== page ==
Wednesday, June 11, 2008

Training Objective Part 1

The Route. There are certain rides I think are mandatory for any serious distance rider. The Bicycle Tour of Colorado and the Ride the Rockies are week long rides in the mountains and for many this is a huge achievement. The Triple Bypass is a one day, three mountain pass, 120 miles ride and not for wussies. There are some in Europe and in Australia. But the one check mark everyone needs is a coast-to-coast ride in the US. Most of the time these coast-to-coasts are done at 60-70 miles per day, six days per week, and take two months. I don't have two months and that pace isn't really challenging.
PAC Tours specialized in very hard rides. This is the southern transcontinential at about 2900 miles. It will take 26 days to ride it.

The training challenge on a ride like this is both endurance and recovery. If you have ever rode an MS 150 you know that there are a lot fewer people riding day 2. A one day effort is far easier than having to recover and then do it again. On rides like the Bicycle Tour of Colorado (BTC) I see lots of riders making the mistake of not riding hard. You need to ride hard to finish sooner so that you avoid the heat, wind, and storms that come in the afternoon and to have longer to recover.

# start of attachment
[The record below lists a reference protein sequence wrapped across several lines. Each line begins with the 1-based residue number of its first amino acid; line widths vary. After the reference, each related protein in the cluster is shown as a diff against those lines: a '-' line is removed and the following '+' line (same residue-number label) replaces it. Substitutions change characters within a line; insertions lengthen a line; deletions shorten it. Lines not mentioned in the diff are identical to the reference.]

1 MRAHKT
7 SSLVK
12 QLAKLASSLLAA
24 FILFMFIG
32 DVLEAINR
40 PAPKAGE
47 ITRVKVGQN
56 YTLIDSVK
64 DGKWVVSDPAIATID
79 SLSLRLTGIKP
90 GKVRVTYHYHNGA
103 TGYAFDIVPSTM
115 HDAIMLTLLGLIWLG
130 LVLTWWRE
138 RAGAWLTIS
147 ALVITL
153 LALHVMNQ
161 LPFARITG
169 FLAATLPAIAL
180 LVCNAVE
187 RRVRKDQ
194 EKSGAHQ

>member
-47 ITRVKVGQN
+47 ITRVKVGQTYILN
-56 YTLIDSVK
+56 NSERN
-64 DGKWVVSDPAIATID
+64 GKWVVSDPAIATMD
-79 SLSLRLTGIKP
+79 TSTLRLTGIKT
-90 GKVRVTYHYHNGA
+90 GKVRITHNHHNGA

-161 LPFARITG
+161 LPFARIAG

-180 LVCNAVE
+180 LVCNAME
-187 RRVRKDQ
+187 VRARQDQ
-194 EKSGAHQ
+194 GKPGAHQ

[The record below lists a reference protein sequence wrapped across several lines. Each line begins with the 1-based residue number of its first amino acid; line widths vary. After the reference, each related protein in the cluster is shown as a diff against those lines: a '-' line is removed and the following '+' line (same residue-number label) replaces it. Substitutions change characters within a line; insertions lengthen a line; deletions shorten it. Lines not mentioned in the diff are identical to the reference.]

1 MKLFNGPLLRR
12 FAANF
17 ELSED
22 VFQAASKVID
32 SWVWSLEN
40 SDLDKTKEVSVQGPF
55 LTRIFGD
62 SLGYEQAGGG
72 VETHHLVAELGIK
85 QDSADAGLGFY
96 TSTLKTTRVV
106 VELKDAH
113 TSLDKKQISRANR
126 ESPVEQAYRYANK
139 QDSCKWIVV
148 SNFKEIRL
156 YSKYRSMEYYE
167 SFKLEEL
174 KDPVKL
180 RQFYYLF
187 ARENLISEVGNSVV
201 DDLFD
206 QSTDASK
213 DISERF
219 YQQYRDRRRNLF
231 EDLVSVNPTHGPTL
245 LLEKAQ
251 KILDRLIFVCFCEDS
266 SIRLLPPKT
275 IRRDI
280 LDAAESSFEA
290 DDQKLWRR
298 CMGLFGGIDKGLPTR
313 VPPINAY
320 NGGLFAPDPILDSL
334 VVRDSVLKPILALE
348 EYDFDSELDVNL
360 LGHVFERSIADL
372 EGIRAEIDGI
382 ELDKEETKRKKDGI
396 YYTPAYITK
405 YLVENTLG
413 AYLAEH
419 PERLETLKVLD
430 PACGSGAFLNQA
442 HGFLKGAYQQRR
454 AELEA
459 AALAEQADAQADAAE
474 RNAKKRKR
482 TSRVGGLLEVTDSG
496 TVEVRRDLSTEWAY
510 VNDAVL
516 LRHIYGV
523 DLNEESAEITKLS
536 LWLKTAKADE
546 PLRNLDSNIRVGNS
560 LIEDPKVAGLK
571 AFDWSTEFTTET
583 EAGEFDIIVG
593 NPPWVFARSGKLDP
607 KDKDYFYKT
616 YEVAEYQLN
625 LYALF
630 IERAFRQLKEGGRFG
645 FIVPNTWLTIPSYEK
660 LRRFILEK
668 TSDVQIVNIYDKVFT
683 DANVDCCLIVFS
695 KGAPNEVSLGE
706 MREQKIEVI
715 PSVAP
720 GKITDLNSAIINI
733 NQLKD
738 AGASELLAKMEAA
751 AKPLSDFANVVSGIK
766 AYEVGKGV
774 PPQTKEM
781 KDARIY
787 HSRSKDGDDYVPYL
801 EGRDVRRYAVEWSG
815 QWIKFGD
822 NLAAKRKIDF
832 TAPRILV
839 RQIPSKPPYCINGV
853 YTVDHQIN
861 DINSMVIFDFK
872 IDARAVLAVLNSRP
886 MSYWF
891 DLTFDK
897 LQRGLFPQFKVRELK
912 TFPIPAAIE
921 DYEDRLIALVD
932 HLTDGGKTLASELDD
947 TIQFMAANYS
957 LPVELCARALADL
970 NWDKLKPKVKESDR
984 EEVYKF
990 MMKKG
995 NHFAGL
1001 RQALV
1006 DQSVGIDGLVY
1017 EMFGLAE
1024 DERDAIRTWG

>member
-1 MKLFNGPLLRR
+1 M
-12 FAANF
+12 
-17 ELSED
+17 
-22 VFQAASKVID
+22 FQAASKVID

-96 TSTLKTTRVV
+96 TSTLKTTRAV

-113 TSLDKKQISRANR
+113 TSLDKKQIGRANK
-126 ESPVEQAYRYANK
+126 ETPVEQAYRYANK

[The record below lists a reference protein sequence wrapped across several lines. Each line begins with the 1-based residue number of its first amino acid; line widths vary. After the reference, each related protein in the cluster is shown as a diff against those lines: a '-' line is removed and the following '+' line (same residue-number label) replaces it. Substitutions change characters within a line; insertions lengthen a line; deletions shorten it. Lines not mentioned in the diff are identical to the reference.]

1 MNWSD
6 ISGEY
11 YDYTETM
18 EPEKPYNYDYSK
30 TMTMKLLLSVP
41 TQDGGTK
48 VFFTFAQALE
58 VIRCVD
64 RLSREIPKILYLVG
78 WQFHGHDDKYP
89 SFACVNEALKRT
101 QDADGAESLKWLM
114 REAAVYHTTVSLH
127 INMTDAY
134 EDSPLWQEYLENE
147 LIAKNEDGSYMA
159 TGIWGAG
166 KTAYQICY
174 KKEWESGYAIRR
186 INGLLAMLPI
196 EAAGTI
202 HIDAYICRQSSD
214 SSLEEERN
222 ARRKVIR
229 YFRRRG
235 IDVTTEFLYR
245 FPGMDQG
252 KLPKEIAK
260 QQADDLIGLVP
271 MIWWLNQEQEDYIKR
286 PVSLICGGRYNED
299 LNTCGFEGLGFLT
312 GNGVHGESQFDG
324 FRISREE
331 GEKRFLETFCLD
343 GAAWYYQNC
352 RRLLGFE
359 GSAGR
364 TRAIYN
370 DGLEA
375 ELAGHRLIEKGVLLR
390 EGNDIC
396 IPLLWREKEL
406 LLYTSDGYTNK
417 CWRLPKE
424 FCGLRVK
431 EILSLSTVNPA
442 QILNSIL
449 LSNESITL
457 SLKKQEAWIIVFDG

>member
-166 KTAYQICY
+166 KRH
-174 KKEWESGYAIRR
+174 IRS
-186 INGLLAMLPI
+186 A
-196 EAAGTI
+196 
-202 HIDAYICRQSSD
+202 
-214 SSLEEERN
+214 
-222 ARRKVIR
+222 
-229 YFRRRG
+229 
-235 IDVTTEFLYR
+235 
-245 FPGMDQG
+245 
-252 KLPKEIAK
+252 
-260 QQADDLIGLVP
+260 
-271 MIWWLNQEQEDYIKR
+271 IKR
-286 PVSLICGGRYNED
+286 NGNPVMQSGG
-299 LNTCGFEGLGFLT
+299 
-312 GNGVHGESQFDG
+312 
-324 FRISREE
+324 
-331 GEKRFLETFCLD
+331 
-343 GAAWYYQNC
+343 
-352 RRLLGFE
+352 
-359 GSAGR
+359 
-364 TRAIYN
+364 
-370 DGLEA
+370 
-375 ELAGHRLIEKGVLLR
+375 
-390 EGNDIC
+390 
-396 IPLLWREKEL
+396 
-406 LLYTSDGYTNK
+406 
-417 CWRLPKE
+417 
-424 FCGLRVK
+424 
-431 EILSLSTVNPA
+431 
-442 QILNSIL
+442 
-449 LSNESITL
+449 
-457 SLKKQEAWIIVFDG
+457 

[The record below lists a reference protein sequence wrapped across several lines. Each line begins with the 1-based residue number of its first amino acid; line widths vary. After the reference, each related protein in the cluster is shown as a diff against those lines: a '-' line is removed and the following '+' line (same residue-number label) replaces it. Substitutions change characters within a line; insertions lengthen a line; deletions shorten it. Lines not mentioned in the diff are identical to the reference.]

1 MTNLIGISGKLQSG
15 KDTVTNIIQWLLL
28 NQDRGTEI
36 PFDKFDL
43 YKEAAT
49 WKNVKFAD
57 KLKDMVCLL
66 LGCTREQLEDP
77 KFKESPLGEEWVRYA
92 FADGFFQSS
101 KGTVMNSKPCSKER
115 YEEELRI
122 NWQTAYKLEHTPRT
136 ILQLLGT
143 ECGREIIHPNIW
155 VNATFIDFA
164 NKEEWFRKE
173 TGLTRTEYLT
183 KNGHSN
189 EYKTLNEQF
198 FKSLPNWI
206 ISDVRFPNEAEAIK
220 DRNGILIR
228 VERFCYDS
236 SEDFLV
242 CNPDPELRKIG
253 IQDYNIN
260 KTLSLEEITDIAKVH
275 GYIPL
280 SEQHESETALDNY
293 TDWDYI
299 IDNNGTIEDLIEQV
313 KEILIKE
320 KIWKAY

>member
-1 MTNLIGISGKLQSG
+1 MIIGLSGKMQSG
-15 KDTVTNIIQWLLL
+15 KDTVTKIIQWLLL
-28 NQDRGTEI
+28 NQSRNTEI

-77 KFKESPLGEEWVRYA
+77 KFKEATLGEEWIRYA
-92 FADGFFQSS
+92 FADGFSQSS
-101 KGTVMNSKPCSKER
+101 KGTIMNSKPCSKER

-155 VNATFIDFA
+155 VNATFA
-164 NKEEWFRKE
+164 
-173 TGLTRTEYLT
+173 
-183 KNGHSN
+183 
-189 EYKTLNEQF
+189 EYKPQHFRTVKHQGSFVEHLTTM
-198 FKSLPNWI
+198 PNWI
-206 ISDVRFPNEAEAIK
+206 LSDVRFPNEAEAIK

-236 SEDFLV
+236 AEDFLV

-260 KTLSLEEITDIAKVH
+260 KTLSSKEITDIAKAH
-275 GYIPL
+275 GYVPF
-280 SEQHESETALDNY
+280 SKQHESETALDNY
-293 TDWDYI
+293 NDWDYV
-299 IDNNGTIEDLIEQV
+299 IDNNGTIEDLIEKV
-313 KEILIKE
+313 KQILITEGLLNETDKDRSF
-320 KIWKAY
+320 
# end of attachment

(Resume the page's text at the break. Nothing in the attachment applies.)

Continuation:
This ride is 113/day average with some pretty long 150 mile days. As a day ride, 113 miles isn't hard if you are conditioned. Twenty-six of them in a row is a different matter. The training plan has to build sustained endurance in order to cover the daily distance fast enough to allow time for recovery and has to stress the body so that it will recover.

I know this as block training.

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